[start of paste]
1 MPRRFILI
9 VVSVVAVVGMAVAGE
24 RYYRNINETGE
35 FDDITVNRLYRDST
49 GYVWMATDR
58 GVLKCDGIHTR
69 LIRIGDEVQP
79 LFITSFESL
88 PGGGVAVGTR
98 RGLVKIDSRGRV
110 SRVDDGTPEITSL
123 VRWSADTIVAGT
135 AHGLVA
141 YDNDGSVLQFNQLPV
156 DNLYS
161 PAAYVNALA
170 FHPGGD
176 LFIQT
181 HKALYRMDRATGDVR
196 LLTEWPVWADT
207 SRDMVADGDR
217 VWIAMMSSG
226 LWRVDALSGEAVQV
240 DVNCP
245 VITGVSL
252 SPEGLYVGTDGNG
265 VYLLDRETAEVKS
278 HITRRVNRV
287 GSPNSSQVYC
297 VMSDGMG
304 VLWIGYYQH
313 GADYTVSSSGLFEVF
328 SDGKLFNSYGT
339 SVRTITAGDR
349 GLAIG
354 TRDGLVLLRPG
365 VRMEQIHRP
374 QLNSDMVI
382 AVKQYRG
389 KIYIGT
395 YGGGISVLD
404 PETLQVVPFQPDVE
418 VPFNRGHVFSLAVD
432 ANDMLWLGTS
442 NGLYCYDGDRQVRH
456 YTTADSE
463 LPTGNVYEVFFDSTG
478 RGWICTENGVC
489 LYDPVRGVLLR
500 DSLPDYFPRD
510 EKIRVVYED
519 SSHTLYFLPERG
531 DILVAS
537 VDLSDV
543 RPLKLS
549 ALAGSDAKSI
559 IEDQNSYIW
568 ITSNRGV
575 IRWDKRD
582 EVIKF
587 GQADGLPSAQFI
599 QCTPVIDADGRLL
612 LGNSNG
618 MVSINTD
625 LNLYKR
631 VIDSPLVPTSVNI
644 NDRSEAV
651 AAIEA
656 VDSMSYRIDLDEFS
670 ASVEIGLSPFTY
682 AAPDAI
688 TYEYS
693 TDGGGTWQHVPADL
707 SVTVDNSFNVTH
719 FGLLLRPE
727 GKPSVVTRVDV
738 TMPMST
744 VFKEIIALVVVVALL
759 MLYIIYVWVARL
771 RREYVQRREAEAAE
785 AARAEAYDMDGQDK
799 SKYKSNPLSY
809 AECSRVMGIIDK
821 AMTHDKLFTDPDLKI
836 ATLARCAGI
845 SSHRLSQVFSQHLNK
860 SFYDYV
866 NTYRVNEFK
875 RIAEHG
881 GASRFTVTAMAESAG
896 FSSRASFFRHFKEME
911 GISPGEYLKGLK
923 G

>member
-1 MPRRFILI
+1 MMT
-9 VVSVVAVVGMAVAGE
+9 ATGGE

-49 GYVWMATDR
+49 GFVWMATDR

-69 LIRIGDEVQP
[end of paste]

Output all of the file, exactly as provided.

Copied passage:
1 MPRRFILI
9 VVSVVAVVGMAVAGE
24 RYYRNINETGE
35 FDDITVNRLYRDST
49 GYVWMATDR
58 GVLKCDGIHTR
69 LIRIGDEVQP
79 LFITSFESL
88 PGGGVAVGTR
98 RGLVKIDSRGRV
110 SRVDDGTPEITSL
123 VRWSADTIVAGT
135 AHGLVA
141 YDNDGSVLQFNQLPV
156 DNLYS
161 PAAYVNALA
170 FHPGGD
176 LFIQT
181 HKALYRMDRATGDVR
196 LLTEWPVWADT
207 SRDMVADGDR
217 VWIAMMSSG
226 LWRVDALSGEAVQV
240 DVNCP
245 VITGVSL
252 SPEGLYVGTDGNG
265 VYLLDRETAEVKS
278 HITRRVNRV
287 GSPNSSQVYC
297 VMSDGMG
304 VLWIGYYQH
313 GADYTVSSSGLFEVF
328 SDGKLFNSYGT
339 SVRTITAGDR
349 GLAIG
354 TRDGLVLLRPG
365 VRMEQIHRP
374 QLNSDMVI
382 AVKQYRG
389 KIYIGT
395 YGGGISVLD
404 PETLQVVPFQPDVE
418 VPFNRGHVFSLAVD
432 ANDMLWLGTS
442 NGLYCYDGDRQVRH
456 YTTADSE
463 LPTGNVYEVFFDSTG
478 RGWICTENGVC
489 LYDPVRGVLLR
500 DSLPDYFPRD
510 EKIRVVYED
519 SSHTLYFLPERG
531 DILVAS
537 VDLSDV
543 RPLKLS
549 ALAGSDAKSI
559 IEDQNSYIW
568 ITSNRGV
575 IRWDKRD
582 EVIKF
587 GQADGLPSAQFI
599 QCTPVIDADGRLL
612 LGNSNG
618 MVSINTD
625 LNLYKR
631 VIDSPLVPTSVNI
644 NDRSEAV
651 AAIEA
656 VDSMSYRIDLDEFS
670 ASVEIGLSPFTY
682 AAPDAI
688 TYEYS
693 TDGGGTWQHVPADL
707 SVTVDNSFNVTH
719 FGLLLRPE
727 GKPSVVTRVDV
738 TMPMST
744 VFKEIIALVVVVALL
759 MLYIIYVWVARL
771 RREYVQRREAEAAE
785 AARAEAYDMDGQDK
799 SKYKSNPLSY
809 AECSRVMGIIDK
821 AMTHDKLFTDPDLKI
836 ATLARCAGI
845 SSHRLSQVFSQHLNK
860 SFYDYV
866 NTYRVNEFK
875 RIAEHG
881 GASRFTVTAMAESAG
896 FSSRASFFRHFKEME
911 GISPGEYLKGLK
923 G

>member
-1 MPRRFILI
+1 MMT
-9 VVSVVAVVGMAVAGE
+9 ATGGE

-49 GYVWMATDR
+49 GFVWMATDR

-69 LIRIGDEVQP